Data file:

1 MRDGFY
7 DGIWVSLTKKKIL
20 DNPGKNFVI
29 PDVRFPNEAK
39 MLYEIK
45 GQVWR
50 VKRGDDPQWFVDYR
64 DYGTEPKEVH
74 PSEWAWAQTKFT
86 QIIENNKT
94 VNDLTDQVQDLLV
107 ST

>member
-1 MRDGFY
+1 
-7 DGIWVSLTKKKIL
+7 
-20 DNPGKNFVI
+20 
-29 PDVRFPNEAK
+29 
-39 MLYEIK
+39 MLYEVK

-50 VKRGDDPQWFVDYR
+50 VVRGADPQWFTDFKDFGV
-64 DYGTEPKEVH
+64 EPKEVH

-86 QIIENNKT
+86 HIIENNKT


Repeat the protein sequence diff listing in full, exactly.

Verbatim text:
1 MRDGFY
7 DGIWVSLTKKKIL
20 DNPGKNFVI
29 PDVRFPNEAK
39 MLYEIK
45 GQVWR
50 VKRGDDPQWFVDYR
64 DYGTEPKEVH
74 PSEWAWAQTKFT
86 QIIENNKT
94 VNDLTDQVQDLLV
107 ST

>member
-1 MRDGFY
+1 
-7 DGIWVSLTKKKIL
+7 
-20 DNPGKNFVI
+20 
-29 PDVRFPNEAK
+29 
-39 MLYEIK
+39 MLYEVK

-50 VKRGDDPQWFVDYR
+50 VVRGADPQWFTDFKDFGV
-64 DYGTEPKEVH
+64 EPKEVH

-86 QIIENNKT
+86 HIIENNKT